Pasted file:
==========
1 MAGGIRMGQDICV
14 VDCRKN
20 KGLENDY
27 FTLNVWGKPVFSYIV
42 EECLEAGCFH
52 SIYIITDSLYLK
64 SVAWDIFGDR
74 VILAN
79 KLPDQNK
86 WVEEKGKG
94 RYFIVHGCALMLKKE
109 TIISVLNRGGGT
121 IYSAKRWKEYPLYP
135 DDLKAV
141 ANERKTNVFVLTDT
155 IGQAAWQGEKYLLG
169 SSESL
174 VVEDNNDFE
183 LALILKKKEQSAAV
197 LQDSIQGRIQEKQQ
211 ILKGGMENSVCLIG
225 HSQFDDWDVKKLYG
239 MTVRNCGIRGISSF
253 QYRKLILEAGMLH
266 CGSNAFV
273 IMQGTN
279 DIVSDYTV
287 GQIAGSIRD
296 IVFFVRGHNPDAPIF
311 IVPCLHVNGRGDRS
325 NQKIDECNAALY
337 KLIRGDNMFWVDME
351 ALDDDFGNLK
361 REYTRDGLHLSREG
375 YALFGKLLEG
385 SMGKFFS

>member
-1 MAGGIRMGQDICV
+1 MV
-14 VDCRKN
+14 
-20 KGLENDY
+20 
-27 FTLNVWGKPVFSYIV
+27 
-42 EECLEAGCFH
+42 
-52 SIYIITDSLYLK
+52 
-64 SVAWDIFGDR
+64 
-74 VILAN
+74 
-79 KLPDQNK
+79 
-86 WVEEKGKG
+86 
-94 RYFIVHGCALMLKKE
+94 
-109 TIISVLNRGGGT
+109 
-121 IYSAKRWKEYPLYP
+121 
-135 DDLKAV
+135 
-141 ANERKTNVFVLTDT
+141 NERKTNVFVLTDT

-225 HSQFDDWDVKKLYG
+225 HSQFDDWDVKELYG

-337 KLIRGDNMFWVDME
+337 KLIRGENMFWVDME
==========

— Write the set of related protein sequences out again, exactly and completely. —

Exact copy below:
1 MAGGIRMGQDICV
14 VDCRKN
20 KGLENDY
27 FTLNVWGKPVFSYIV
42 EECLEAGCFH
52 SIYIITDSLYLK
64 SVAWDIFGDR
74 VILAN
79 KLPDQNK
86 WVEEKGKG
94 RYFIVHGCALMLKKE
109 TIISVLNRGGGT
121 IYSAKRWKEYPLYP
135 DDLKAV
141 ANERKTNVFVLTDT
155 IGQAAWQGEKYLLG
169 SSESL
174 VVEDNNDFE
183 LALILKKKEQSAAV
197 LQDSIQGRIQEKQQ
211 ILKGGMENSVCLIG
225 HSQFDDWDVKKLYG
239 MTVRNCGIRGISSF
253 QYRKLILEAGMLH
266 CGSNAFV
273 IMQGTN
279 DIVSDYTV
287 GQIAGSIRD
296 IVFFVRGHNPDAPIF
311 IVPCLHVNGRGDRS
325 NQKIDECNAALY
337 KLIRGDNMFWVDME
351 ALDDDFGNLK
361 REYTRDGLHLSREG
375 YALFGKLLEG
385 SMGKFFS

>member
-1 MAGGIRMGQDICV
+1 MV
-14 VDCRKN
+14 
-20 KGLENDY
+20 
-27 FTLNVWGKPVFSYIV
+27 
-42 EECLEAGCFH
+42 
-52 SIYIITDSLYLK
+52 
-64 SVAWDIFGDR
+64 
-74 VILAN
+74 
-79 KLPDQNK
+79 
-86 WVEEKGKG
+86 
-94 RYFIVHGCALMLKKE
+94 
-109 TIISVLNRGGGT
+109 
-121 IYSAKRWKEYPLYP
+121 
-135 DDLKAV
+135 
-141 ANERKTNVFVLTDT
+141 NERKTNVFVLTDT

-225 HSQFDDWDVKKLYG
+225 HSQFDDWDVKELYG

-337 KLIRGDNMFWVDME
+337 KLIRGENMFWVDME